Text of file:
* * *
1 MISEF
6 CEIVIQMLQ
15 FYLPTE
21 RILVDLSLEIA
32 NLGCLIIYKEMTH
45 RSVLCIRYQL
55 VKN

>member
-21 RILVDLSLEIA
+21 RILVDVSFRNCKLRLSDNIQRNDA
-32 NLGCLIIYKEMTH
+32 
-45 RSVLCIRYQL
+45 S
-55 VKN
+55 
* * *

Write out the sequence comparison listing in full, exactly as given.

1 MISEF
6 CEIVIQMLQ
15 FYLPTE
21 RILVDLSLEIA
32 NLGCLIIYKEMTH
45 RSVLCIRYQL
55 VKN

>member
-21 RILVDLSLEIA
+21 RILVDVSFRNCKLRLSDNIQRNDA
-32 NLGCLIIYKEMTH
+32 
-45 RSVLCIRYQL
+45 S
-55 VKN
+55 